• Interpersonal Level: The implications at the interpersonal level are weakened communication, loss of concern for others, distancing from clients, emotional separation from relationships, and reduced empathy, collaboration, and attention, which affects client satisfaction.

  • Individual Level: The implications of burnout at the individual level are headaches, fatigue, insomnia (inability to sleep), gastrointestinal problems, depression, anxiety, suicidal thoughts, hypertension, social withdrawal, feelings of boredom, despair, hopelessness, irritability, isolation, and inability to maintain control over emotions.

Who Experiences Burnout?

Anyone who is persistently exposed to increased levels of stress can experience burnout. The most vulnerable groups are the healthcare professionals like doctors, first responders, and nurses. Parents taking care of their children can also face burnout. Certain personality characteristics like perfectionism and the need to be in control can also result in burnout.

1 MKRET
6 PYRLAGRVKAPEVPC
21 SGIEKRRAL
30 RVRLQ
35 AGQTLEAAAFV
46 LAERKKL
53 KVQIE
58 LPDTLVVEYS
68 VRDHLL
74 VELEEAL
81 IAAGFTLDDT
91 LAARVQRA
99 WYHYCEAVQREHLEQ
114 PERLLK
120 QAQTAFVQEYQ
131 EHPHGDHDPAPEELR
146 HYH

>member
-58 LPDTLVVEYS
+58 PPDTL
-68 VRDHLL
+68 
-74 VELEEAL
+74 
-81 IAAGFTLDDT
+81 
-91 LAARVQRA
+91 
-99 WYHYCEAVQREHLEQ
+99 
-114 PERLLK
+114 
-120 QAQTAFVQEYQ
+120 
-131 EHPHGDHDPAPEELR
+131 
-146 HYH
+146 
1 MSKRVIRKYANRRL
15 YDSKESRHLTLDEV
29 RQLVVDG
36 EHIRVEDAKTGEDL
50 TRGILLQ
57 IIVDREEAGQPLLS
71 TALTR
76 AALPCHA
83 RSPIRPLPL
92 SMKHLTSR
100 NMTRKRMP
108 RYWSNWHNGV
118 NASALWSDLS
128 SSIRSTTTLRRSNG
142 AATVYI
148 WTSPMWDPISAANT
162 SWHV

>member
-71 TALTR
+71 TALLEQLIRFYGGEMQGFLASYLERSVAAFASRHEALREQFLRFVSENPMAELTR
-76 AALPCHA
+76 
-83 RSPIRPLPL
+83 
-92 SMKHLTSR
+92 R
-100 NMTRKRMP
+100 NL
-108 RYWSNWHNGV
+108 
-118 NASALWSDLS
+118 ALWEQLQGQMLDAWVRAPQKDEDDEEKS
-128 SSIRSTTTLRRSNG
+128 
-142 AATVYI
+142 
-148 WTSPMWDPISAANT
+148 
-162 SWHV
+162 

What Are the Different Stages of Burnout?

The following are the 12 different stages of burnout given by the psychologists Herbert Freudenberger and Gail North:

  • Too Much Drive or Ambition: This applies to persons who are on a new venture or undertaking a novel task and those with excessive ambition.

  • Neglecting One's Needs: Neglecting good sleep, diet, and exercise and getting busily engaged in one's work or other activities can result in burnout.

  • Pushing Beyond the Limit: One's ambition pushes one to work harder. Excess stress and neglecting one's health to achieve their ambition can cause one to face burnout.